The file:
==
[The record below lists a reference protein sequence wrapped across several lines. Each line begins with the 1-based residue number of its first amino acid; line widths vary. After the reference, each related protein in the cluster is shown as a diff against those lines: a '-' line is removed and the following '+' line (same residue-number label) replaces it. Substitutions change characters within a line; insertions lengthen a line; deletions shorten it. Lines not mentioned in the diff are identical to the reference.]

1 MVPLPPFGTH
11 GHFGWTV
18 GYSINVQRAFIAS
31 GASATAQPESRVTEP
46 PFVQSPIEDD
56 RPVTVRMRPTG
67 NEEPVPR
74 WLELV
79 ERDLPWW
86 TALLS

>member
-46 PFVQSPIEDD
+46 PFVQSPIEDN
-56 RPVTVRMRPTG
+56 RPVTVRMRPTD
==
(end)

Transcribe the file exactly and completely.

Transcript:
[The record below lists a reference protein sequence wrapped across several lines. Each line begins with the 1-based residue number of its first amino acid; line widths vary. After the reference, each related protein in the cluster is shown as a diff against those lines: a '-' line is removed and the following '+' line (same residue-number label) replaces it. Substitutions change characters within a line; insertions lengthen a line; deletions shorten it. Lines not mentioned in the diff are identical to the reference.]

1 MVPLPPFGTH
11 GHFGWTV
18 GYSINVQRAFIAS
31 GASATAQPESRVTEP
46 PFVQSPIEDD
56 RPVTVRMRPTG
67 NEEPVPR
74 WLELV
79 ERDLPWW
86 TALLS

>member
-46 PFVQSPIEDD
+46 PFVQSPIEDN
-56 RPVTVRMRPTG
+56 RPVTVRMRPTD